Amy Sillman—The Shape of Shape
October 21, 2019–April 12, 2020
Museum of Modern Art, New York
In The Shape of Shape, Amy Sillman—an artist who has helped redefine contemporary painting, pushing the medium into drawing, installations, video, and zines—has created a revelatory Artist’s Choice installation drawn from the museum’s collection. The exhibition features works, many rarely seen, spanning vastly different time periods, places, and mediums. Work by Jay DeFeo, Helen Frankenthaler, Howard Hodgkin, Henry Moore, Albert Oehlen, and Christopher Wool is included.
Albert Oehlen, Untitled, 1989, Museum of Modern Art, New York © Albert Oehlen
Henry Moore Drawings
The Art of Seeing
April 3–October 27, 2019
Henry Moore Foundation, Perry Green, England
Although Henry Moore is best known as a sculptor, he was an exceptionally talented and prolific draftsman, producing a body of nearly 7,500 drawings over seven decades. The Art of Seeing explores the many different ways in which Moore used drawing, starting with studies from life of the 1920s and ending with the rarely seen, but surprisingly fine, late drawings of the 1970s and early 1980s. The exhibition includes different types of drawings, from preparatory studies and ideas for sculpture and prints, to studies and copies of works by artists Moore admired, to studies of the human figure, animals, the landscape and the weather, portraits, and more.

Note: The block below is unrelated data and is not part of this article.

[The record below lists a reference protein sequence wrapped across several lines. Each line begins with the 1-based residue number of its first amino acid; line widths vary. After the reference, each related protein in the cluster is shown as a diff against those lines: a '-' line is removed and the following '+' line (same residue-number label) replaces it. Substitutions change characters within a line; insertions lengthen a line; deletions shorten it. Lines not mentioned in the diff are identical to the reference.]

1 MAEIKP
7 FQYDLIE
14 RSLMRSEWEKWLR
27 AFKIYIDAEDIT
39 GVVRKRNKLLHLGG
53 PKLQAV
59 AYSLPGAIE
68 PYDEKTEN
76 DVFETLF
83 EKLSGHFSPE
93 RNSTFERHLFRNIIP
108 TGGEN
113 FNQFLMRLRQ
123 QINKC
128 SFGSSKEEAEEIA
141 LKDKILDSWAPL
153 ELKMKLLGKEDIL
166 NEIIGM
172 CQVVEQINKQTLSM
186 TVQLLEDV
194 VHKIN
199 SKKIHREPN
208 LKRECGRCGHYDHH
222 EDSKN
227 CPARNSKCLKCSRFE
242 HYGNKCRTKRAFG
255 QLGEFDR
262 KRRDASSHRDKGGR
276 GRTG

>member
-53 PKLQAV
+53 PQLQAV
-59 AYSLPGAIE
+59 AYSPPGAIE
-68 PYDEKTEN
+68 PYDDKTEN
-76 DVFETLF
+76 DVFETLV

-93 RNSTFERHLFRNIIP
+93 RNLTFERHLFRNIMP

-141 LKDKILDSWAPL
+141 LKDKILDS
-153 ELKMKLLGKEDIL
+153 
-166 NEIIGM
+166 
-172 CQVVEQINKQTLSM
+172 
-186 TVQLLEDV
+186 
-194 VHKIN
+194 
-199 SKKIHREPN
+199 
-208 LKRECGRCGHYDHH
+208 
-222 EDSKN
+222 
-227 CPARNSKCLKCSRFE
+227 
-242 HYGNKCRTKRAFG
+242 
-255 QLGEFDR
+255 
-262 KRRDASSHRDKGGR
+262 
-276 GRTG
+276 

Henry Moore, Seated Figure, 1948 © Henry Moore Foundation
Henry Moore at Houghton Hall
Nature and Inspiration
May 1–September 29, 2019
Houghton Hall, Norfolk, England
This exhibition of works by Henry Moore includes several monumental outdoor pieces on the grounds of the house, as well as a selection of smaller works, models, and etchings, which are shown in the ground-floor gallery spaces.
Henry Moore, Three Piece Sculpture: Vertebrae, 1968–69, installation view, Houghton Hall, Norfolk, England, May 1–September 29, 2019 © Henry Moore Foundation. Photo: Pete Huggins
The Power of Nature
Henry Moore in Poland
February 22–June 30, 2019
National Museum in Kraków, Poland
The Power of Nature: Henry Moore in Poland features more than twenty sculptures, showcasing a cross section of Henry Moore’s most iconic themes on a variety of scales—from small works and maquettes to monumental bronzes. The exhibition also explores Moore’s influence on Polish art, especially in the immediate aftermath of his seminal 1959 exhibition in Poland. The exhibition originated at the Centre of Polish Sculpture in Orońsko, Poland.
Henry Moore, Working Model for Seated Figure: Arms Outstretched, 1960 © Henry Moore Foundation